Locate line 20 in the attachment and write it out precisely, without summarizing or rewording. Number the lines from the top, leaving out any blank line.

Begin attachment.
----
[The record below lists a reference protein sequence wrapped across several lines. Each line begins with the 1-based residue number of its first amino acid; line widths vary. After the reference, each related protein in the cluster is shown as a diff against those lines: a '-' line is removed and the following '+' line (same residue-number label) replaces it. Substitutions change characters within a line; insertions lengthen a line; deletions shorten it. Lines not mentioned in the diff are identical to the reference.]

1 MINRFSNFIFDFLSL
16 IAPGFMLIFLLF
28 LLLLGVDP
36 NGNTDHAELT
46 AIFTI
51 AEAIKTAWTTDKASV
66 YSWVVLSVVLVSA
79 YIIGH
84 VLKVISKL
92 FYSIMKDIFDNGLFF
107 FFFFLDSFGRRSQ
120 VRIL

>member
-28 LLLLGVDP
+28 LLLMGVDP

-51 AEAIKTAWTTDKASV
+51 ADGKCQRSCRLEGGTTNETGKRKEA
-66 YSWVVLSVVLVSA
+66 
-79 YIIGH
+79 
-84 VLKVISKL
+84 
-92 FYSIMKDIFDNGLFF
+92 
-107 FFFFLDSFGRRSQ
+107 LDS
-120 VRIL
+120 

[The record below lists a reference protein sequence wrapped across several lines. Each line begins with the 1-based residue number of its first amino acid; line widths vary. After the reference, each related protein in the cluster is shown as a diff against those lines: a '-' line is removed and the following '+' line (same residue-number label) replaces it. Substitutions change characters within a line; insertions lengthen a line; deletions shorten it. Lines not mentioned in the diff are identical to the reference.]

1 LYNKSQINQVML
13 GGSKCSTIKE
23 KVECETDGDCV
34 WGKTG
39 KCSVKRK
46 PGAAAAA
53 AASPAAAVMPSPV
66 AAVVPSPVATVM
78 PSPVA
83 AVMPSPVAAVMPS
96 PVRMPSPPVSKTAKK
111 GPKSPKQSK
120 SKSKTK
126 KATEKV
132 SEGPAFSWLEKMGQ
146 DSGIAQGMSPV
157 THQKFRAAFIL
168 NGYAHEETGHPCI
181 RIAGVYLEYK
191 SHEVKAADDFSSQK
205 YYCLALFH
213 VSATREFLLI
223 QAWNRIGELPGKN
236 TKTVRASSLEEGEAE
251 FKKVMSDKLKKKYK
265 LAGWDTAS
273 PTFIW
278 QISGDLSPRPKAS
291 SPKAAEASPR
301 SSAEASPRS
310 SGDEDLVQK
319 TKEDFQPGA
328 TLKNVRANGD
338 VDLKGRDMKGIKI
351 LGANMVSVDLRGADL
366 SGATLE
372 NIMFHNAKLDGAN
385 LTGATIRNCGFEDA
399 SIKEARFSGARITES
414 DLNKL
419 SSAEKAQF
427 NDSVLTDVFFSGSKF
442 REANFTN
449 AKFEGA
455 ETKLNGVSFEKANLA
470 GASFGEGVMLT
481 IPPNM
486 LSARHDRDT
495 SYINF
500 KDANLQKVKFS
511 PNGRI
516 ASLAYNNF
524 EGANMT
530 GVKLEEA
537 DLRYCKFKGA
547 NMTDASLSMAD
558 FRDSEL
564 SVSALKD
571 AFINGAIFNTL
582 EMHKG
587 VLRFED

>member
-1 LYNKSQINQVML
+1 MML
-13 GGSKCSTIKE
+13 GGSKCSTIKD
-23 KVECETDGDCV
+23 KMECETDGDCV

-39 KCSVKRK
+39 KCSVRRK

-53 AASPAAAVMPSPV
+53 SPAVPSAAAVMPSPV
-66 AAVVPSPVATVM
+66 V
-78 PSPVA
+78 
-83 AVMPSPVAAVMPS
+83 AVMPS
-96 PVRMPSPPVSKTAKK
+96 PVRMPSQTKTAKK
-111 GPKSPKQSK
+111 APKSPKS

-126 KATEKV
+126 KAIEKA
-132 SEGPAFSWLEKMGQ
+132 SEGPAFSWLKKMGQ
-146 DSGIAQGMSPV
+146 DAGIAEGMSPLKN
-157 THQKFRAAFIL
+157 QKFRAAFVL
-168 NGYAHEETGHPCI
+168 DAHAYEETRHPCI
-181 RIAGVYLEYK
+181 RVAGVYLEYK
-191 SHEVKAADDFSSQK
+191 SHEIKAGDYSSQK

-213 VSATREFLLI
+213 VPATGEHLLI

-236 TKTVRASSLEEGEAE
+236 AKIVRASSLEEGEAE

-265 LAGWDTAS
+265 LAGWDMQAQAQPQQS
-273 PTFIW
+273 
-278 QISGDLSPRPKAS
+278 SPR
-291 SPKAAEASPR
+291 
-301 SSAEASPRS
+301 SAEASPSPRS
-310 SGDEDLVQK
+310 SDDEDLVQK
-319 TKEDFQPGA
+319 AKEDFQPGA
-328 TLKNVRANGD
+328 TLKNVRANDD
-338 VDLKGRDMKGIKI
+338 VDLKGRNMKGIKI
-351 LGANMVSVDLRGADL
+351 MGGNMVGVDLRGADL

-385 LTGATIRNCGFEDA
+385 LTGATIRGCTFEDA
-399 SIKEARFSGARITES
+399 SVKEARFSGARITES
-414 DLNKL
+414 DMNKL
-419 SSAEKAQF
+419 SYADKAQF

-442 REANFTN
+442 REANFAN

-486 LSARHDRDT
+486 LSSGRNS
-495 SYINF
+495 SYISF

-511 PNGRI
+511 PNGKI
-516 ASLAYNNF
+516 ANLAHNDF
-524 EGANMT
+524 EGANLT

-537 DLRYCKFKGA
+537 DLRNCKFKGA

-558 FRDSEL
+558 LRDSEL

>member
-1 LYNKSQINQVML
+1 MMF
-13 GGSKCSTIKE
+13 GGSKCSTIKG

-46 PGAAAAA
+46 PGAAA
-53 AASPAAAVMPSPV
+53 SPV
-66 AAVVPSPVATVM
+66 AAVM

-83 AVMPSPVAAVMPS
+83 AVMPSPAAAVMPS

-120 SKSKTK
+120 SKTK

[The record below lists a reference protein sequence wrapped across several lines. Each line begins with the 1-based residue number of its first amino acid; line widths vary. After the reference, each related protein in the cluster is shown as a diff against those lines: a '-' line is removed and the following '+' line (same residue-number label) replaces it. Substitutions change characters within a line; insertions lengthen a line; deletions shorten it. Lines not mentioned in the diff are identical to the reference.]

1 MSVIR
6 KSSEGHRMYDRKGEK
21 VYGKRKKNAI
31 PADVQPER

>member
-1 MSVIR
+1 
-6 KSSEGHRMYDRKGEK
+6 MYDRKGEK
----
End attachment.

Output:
+66 